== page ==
NC State University

Department of Computer Science Colloquia 1999-2000

Date: Wednesday, March 22, 2000
Time: 3:30 PM (talk)
Place: Withers 402A, NCSU Historical Campus (click for courtesy parking request)

Speaker: Surendar Chandra, Computer Science, Duke University

Quality Aware Transcoding:  An Application Level Technique to Dynamically Manage Wide-Area Resources

Abstract: The Web is emerging as the primary data dissemination and e-commerce mechanism. Popular web servers experience periods of bursty load from flash crowds. The problem of bursty traffic is compounded by the proliferation of inexpensive devices that can create, share and consume multimedia objects. A wider audience is encouraging e-commerce sites to use multimedia objects extensively. Multimedia objects, which tend to be large, are placing enormous strains on the network infrastructure. Web services need to dynamically manage available computation and network resources because of these highly bursty and demanding access patterns. Transcoding is a promising technology that allows systems to effect a quality-versus-size tradeoff on multimedia objects. Transcoding can be used to dynamically customize objects for the prevailing operating environment.

In this talk, I will present image transcoding as an application level technique to dynamically customize content. First, I analyze characteristics of Web images to choose appropriate transcoding technologies.  Next, I quantify the quality versus size trade-off characteristics of a promising transcoding algorithm. I then use this informed technique in a Web service for providing bandwidth consumption control, while providing differentiated Quality of Service. This technology also allows Web services to customize objects for clients accessing the Web using various network technologies.  By understanding the image characteristics, informed transcoding avoids unnecessary operations that lose quality as well as place unnecessary loads on the infrastructure. Through an implementation of informed transcoding in a popular Web server, I demonstrate how it achieves these goals.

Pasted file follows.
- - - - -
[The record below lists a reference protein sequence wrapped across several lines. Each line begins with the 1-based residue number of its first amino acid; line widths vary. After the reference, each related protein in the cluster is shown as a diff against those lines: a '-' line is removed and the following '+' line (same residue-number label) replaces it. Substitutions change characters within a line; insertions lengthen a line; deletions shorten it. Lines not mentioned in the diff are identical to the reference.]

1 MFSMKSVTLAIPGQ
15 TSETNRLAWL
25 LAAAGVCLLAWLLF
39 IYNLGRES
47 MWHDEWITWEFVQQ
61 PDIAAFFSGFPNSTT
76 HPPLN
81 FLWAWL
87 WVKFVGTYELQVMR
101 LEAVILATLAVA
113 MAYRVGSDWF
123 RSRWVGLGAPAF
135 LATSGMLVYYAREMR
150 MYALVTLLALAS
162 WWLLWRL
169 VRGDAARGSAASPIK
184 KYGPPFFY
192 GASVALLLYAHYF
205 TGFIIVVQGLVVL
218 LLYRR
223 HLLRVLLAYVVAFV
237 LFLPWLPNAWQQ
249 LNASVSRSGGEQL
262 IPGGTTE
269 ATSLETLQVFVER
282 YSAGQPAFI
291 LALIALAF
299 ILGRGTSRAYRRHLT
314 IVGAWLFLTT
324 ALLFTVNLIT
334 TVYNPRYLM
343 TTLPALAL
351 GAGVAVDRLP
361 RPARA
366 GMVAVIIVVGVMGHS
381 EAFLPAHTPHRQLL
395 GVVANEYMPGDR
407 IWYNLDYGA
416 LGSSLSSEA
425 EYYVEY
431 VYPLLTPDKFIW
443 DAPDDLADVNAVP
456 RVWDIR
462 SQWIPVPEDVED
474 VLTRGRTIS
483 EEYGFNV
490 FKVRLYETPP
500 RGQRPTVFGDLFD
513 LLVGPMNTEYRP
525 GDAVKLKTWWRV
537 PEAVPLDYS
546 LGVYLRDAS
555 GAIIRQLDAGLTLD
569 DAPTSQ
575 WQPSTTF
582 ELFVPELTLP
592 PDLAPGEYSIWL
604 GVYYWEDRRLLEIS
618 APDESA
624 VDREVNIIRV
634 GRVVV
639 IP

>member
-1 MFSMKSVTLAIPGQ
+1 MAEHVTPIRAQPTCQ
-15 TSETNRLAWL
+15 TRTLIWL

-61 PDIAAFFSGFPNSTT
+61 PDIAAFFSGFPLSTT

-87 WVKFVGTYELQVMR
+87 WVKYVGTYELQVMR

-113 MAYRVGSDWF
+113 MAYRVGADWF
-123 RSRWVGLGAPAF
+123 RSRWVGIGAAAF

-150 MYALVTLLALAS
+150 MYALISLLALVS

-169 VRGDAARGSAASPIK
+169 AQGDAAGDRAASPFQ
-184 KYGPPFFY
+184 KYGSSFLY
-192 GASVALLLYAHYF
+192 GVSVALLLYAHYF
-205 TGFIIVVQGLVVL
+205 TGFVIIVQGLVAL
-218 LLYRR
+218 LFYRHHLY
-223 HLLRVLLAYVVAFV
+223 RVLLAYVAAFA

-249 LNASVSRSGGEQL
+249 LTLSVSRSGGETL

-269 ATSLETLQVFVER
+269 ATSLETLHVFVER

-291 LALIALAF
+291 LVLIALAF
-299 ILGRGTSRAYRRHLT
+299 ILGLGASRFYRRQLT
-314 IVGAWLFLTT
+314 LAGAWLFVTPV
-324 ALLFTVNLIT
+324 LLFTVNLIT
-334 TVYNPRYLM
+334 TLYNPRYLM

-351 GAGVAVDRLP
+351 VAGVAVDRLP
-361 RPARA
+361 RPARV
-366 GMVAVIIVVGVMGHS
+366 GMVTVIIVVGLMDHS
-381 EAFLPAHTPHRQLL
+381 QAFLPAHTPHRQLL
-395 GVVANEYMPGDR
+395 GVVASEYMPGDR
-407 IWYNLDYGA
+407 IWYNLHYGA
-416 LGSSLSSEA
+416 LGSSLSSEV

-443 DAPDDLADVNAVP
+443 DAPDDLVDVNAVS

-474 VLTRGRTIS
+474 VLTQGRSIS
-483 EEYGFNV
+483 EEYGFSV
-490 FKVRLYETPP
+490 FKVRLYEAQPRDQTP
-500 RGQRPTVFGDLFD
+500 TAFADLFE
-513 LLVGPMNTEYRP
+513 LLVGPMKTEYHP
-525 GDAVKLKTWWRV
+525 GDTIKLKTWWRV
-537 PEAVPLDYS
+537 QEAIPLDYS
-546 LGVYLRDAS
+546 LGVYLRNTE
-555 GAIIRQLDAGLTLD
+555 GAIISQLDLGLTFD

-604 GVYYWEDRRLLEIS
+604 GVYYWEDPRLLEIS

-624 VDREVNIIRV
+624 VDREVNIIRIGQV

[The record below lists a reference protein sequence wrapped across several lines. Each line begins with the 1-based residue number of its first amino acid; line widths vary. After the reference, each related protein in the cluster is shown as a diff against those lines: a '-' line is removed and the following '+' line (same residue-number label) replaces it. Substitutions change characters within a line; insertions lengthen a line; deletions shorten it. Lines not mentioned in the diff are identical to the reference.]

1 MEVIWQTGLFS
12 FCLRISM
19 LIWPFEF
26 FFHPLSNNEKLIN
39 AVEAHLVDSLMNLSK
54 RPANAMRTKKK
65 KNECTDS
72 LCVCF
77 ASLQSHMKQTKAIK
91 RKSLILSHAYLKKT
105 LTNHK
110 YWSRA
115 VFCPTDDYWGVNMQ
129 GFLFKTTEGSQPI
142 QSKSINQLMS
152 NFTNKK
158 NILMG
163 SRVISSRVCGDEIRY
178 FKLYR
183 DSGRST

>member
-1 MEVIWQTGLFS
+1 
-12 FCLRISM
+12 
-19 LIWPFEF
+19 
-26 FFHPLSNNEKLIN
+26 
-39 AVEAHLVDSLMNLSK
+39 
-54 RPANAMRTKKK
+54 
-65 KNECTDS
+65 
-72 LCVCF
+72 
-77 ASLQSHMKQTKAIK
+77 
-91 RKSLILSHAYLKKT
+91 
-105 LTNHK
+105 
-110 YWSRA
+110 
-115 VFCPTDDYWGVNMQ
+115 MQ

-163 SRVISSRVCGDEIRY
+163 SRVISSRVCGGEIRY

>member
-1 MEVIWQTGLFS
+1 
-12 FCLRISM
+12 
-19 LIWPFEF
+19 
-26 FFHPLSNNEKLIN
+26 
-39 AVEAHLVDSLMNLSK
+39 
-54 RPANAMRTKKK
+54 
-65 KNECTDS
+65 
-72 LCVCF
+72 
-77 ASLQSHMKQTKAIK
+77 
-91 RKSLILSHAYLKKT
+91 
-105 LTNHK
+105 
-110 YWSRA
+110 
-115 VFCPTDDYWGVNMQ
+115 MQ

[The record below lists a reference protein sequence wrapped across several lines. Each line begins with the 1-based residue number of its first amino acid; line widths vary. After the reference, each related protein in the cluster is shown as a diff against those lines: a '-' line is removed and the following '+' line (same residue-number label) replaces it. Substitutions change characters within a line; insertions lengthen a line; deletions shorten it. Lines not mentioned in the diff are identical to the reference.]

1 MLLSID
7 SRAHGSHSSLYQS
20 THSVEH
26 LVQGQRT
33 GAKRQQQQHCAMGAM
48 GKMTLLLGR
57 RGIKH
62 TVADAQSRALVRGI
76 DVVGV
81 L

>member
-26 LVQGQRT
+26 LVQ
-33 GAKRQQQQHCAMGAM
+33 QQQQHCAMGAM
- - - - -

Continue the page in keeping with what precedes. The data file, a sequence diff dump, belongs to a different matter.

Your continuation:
Short Bio: Surendar Chandra is an Experimental Computer Science student at Duke University. His research interests lie in the areas of mobile computing, distributed systems, operating systems, computer networks and WWW issues. He received his undergraduate degree in Computer Science from Anna University, India in 1988. He received the M.S degree in Computer Science from Worcester Polytechnic Institute, Worcester MA in 1993. He is a student member of ACM (SIGOPS and SIGMOBILE), USENIX and IEEE.

Host: Edward Gehringer, Computer Science, NCSU

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